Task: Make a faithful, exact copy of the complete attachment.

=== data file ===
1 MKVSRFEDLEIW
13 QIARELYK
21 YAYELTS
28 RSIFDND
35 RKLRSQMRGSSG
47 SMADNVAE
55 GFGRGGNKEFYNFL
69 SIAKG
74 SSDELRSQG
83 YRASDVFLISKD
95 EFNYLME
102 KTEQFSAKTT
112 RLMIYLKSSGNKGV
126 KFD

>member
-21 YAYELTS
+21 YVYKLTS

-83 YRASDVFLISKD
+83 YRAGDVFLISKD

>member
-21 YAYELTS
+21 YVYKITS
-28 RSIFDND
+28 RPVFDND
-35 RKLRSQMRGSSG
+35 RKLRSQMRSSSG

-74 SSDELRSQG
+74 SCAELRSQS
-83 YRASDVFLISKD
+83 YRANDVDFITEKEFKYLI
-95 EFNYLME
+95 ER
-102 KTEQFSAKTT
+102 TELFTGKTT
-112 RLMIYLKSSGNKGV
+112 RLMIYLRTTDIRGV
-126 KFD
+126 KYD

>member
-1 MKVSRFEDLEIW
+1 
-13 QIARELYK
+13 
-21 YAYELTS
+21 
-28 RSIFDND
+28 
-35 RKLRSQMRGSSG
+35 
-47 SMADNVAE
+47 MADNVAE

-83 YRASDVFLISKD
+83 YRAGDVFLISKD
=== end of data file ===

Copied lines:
1 MKVSRFEDLEIW
13 QIARELYK
21 YAYELTS
28 RSIFDND
35 RKLRSQMRGSSG
47 SMADNVAE
55 GFGRGGNKEFYNFL
69 SIAKG
74 SSDELRSQG
83 YRASDVFLISKD
95 EFNYLME
102 KTEQFSAKTT
112 RLMIYLKSSGNKGV
126 KFD

>member
-21 YAYELTS
+21 YVYKLTS

-83 YRASDVFLISKD
+83 YRAGDVFLISKD

>member
-21 YAYELTS
+21 YVYKITS
-28 RSIFDND
+28 RPVFDND
-35 RKLRSQMRGSSG
+35 RKLRSQMRSSSG

-74 SSDELRSQG
+74 SCAELRSQS
-83 YRASDVFLISKD
+83 YRANDVDFITEKEFKYLI
-95 EFNYLME
+95 ER
-102 KTEQFSAKTT
+102 TELFTGKTT
-112 RLMIYLKSSGNKGV
+112 RLMIYLRTTDIRGV
-126 KFD
+126 KYD

>member
-1 MKVSRFEDLEIW
+1 
-13 QIARELYK
+13 
-21 YAYELTS
+21 
-28 RSIFDND
+28 
-35 RKLRSQMRGSSG
+35 
-47 SMADNVAE
+47 MADNVAE

-83 YRASDVFLISKD
+83 YRAGDVFLISKD